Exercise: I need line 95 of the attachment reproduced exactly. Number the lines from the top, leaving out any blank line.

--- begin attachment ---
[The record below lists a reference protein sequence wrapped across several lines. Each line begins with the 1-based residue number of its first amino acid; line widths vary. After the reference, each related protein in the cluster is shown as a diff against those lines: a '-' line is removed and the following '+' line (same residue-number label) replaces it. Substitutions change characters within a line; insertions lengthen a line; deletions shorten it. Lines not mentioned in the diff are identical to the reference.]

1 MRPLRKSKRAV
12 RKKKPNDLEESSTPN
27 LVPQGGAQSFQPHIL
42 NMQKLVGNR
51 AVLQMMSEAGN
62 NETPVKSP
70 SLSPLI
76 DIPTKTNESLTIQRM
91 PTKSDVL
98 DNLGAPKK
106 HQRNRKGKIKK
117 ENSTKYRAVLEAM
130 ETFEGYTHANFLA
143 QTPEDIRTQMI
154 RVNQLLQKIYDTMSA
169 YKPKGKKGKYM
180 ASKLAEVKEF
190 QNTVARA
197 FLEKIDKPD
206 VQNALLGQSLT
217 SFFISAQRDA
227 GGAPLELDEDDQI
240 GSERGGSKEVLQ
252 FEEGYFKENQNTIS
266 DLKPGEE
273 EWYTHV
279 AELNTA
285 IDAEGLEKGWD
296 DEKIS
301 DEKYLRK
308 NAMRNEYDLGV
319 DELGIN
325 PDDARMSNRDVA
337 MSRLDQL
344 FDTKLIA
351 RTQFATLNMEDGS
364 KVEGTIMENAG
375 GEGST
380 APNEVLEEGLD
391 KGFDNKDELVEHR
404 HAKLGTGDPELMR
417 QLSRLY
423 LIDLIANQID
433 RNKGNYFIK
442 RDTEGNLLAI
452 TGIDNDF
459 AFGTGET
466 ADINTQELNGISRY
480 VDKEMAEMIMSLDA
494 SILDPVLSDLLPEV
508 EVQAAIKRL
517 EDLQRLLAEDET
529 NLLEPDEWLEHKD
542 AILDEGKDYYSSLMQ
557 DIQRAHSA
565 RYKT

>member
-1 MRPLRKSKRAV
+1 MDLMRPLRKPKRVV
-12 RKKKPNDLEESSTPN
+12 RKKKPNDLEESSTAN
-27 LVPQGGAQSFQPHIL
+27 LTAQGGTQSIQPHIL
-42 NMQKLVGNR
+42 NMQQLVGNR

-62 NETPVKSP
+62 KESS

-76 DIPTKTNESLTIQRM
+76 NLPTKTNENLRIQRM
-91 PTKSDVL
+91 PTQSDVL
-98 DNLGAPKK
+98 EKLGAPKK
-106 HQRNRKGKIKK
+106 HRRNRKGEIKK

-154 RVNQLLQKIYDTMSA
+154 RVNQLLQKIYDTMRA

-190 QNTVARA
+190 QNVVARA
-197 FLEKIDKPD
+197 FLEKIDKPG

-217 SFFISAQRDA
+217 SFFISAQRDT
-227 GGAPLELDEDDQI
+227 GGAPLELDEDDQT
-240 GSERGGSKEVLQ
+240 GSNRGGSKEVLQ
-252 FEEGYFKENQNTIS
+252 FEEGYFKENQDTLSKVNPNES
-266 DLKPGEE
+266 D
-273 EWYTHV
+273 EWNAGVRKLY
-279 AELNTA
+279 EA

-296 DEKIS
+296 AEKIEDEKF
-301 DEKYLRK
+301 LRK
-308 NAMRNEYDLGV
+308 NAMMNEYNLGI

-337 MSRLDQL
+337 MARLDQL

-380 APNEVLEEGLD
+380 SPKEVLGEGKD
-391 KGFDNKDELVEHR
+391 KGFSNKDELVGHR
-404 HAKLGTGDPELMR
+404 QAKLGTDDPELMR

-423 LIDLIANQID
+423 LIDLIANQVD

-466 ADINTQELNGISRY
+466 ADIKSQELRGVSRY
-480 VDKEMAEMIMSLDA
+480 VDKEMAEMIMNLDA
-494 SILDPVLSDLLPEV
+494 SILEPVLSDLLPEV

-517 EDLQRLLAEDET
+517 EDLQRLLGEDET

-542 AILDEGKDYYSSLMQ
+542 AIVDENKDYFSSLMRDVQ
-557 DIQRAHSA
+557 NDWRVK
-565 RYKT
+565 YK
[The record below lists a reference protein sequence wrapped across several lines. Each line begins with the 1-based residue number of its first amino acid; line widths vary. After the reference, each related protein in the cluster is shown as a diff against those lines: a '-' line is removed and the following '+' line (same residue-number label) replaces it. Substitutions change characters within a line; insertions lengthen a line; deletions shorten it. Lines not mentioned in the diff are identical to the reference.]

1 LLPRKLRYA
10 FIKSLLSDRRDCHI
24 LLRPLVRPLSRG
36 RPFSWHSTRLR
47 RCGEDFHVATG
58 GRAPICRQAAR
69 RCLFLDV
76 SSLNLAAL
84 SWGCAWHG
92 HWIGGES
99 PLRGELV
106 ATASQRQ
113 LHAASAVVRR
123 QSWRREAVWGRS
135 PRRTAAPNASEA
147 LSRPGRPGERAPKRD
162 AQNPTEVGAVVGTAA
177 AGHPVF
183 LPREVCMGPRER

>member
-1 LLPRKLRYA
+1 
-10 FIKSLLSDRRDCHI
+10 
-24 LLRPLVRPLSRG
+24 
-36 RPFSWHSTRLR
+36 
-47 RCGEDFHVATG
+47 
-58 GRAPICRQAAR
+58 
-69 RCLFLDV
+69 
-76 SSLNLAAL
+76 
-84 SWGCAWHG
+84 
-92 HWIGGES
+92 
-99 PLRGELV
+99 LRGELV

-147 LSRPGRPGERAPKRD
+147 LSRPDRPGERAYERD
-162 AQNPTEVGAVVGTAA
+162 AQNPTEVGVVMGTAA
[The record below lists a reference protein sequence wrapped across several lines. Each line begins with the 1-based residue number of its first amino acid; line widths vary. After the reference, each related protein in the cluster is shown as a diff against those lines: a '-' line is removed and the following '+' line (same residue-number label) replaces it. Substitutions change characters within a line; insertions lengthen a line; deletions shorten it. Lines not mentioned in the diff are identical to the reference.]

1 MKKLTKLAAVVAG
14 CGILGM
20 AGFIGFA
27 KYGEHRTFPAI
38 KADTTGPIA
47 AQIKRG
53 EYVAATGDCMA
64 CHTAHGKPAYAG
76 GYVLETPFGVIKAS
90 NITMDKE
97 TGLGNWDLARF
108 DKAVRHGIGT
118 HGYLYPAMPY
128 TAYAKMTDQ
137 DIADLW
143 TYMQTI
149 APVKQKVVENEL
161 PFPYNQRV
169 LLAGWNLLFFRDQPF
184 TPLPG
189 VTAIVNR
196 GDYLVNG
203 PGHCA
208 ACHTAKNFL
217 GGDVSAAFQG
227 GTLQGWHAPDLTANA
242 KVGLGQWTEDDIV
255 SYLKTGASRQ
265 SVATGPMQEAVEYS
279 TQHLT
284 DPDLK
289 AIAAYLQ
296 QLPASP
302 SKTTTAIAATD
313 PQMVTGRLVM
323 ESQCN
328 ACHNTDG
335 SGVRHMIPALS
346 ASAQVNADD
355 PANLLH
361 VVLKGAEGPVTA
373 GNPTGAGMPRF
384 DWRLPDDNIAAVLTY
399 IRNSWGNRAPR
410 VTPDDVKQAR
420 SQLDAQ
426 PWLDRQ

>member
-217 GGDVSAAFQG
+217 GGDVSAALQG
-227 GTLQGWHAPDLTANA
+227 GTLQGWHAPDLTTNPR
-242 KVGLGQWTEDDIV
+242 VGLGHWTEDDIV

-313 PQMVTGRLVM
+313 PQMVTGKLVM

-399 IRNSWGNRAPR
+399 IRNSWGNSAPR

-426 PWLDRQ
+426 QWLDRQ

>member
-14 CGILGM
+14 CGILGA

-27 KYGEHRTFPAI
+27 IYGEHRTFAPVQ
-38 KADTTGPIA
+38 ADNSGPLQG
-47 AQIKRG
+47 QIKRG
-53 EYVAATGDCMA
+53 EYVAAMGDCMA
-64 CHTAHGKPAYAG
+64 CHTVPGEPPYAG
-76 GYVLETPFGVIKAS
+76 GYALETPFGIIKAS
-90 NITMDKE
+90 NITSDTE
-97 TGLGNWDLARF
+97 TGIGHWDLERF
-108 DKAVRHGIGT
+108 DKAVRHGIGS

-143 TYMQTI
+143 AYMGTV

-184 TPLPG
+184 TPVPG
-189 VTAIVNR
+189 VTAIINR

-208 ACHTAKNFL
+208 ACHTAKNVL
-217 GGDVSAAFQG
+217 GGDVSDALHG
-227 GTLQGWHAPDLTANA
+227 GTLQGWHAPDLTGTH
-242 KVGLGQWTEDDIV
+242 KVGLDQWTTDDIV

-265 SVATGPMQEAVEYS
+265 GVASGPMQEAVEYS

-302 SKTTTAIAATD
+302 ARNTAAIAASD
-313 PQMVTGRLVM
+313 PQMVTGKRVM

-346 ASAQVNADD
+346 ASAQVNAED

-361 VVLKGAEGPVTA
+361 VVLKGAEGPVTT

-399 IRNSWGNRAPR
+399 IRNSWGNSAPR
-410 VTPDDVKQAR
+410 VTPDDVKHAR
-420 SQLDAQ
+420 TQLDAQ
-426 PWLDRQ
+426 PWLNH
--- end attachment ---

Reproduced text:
-279 AELNTA